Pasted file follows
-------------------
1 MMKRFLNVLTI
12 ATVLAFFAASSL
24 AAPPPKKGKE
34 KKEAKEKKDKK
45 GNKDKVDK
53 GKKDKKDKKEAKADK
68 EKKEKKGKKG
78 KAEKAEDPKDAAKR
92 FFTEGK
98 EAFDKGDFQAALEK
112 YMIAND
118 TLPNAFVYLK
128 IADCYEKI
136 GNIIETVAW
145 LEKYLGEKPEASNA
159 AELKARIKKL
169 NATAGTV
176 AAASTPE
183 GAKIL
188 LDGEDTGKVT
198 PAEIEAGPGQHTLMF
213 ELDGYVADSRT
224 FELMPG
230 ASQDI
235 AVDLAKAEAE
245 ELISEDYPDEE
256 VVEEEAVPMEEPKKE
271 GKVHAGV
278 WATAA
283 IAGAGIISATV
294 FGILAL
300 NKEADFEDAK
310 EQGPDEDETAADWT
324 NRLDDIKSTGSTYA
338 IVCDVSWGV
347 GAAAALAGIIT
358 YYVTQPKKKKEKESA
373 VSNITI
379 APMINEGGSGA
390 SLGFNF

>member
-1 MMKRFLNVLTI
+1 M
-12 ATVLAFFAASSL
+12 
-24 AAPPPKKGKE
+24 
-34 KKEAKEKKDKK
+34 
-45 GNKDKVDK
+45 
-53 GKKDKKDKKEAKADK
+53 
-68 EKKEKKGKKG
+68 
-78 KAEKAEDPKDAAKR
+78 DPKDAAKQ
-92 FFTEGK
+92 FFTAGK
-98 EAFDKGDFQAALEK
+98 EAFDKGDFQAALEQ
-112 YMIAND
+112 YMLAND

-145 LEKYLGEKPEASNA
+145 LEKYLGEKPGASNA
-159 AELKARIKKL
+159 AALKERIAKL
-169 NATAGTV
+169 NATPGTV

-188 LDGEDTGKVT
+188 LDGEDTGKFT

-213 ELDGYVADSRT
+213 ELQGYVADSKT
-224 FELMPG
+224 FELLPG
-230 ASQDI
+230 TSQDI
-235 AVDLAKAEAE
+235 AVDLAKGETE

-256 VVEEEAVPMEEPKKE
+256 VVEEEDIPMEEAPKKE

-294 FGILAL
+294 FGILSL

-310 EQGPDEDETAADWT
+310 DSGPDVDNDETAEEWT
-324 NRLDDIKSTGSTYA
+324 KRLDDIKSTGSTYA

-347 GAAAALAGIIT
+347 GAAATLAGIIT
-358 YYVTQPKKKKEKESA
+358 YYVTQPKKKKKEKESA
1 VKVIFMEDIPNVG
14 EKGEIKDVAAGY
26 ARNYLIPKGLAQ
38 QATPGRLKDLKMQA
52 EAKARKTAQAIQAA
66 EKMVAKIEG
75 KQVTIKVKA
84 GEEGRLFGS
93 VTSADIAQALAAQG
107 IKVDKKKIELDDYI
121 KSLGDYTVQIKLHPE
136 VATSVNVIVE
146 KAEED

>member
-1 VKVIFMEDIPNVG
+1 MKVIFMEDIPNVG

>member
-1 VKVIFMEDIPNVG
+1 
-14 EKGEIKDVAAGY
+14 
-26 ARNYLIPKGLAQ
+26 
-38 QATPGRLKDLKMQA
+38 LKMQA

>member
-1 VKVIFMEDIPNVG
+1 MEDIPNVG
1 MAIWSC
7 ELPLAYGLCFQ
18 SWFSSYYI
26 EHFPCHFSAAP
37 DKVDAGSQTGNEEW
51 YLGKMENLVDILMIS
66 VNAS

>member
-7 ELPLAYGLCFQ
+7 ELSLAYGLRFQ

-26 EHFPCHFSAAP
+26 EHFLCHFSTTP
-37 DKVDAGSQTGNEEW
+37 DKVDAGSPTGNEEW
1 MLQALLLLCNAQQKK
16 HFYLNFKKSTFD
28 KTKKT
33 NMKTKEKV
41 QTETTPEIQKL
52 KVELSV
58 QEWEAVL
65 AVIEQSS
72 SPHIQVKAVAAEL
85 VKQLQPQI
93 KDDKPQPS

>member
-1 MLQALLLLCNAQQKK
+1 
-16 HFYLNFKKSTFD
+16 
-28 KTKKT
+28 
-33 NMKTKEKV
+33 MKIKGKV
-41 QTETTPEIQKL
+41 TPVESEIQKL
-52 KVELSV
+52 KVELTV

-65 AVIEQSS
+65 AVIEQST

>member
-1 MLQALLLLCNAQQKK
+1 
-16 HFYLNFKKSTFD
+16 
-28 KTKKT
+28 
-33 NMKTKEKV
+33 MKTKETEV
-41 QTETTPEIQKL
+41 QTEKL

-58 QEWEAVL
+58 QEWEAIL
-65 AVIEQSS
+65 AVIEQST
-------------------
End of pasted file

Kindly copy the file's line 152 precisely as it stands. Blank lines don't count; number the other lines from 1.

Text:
-33 NMKTKEKV